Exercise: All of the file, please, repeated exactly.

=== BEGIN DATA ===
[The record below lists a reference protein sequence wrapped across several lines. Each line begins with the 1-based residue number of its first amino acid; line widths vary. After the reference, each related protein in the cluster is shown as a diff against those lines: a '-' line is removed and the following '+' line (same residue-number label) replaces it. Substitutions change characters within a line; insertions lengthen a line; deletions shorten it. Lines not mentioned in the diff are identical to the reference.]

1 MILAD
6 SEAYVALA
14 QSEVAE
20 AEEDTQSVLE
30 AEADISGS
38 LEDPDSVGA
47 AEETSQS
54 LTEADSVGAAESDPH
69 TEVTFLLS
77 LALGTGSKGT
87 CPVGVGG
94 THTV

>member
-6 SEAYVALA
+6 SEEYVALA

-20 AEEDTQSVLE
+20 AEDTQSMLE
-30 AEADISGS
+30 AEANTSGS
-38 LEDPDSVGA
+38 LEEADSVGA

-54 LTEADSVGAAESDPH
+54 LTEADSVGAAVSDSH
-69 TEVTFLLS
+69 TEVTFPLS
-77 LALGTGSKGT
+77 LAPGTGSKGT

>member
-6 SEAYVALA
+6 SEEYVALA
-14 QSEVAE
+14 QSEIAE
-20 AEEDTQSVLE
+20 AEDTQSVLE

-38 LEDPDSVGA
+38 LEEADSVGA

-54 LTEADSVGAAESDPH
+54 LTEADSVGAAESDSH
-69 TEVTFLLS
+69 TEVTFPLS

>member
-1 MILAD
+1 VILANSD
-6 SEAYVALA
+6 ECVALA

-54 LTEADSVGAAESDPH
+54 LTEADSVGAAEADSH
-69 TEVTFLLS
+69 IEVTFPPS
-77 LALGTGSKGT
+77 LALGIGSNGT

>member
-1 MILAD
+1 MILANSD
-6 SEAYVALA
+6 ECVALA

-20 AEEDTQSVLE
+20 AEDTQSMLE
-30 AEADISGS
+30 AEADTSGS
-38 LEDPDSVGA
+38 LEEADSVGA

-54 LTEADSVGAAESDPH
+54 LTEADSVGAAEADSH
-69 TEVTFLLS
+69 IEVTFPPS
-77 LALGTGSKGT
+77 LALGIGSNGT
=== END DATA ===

[The record below lists a reference protein sequence wrapped across several lines. Each line begins with the 1-based residue number of its first amino acid; line widths vary. After the reference, each related protein in the cluster is shown as a diff against those lines: a '-' line is removed and the following '+' line (same residue-number label) replaces it. Substitutions change characters within a line; insertions lengthen a line; deletions shorten it. Lines not mentioned in the diff are identical to the reference.]

1 MILAD
6 SEAYVALA
14 QSEVAE
20 AEEDTQSVLE
30 AEADISGS
38 LEDPDSVGA
47 AEETSQS
54 LTEADSVGAAESDPH
69 TEVTFLLS
77 LALGTGSKGT
87 CPVGVGG
94 THTV

>member
-6 SEAYVALA
+6 SEEYVALA

-20 AEEDTQSVLE
+20 AEDTQSMLE
-30 AEADISGS
+30 AEANTSGS
-38 LEDPDSVGA
+38 LEEADSVGA

-54 LTEADSVGAAESDPH
+54 LTEADSVGAAVSDSH
-69 TEVTFLLS
+69 TEVTFPLS
-77 LALGTGSKGT
+77 LAPGTGSKGT

>member
-6 SEAYVALA
+6 SEEYVALA
-14 QSEVAE
+14 QSEIAE
-20 AEEDTQSVLE
+20 AEDTQSVLE

-38 LEDPDSVGA
+38 LEEADSVGA

-54 LTEADSVGAAESDPH
+54 LTEADSVGAAESDSH
-69 TEVTFLLS
+69 TEVTFPLS

>member
-1 MILAD
+1 VILANSD
-6 SEAYVALA
+6 ECVALA

-54 LTEADSVGAAESDPH
+54 LTEADSVGAAEADSH
-69 TEVTFLLS
+69 IEVTFPPS
-77 LALGTGSKGT
+77 LALGIGSNGT

>member
-1 MILAD
+1 MILANSD
-6 SEAYVALA
+6 ECVALA

-20 AEEDTQSVLE
+20 AEDTQSMLE
-30 AEADISGS
+30 AEADTSGS
-38 LEDPDSVGA
+38 LEEADSVGA

-54 LTEADSVGAAESDPH
+54 LTEADSVGAAEADSH
-69 TEVTFLLS
+69 IEVTFPPS
-77 LALGTGSKGT
+77 LALGIGSNGT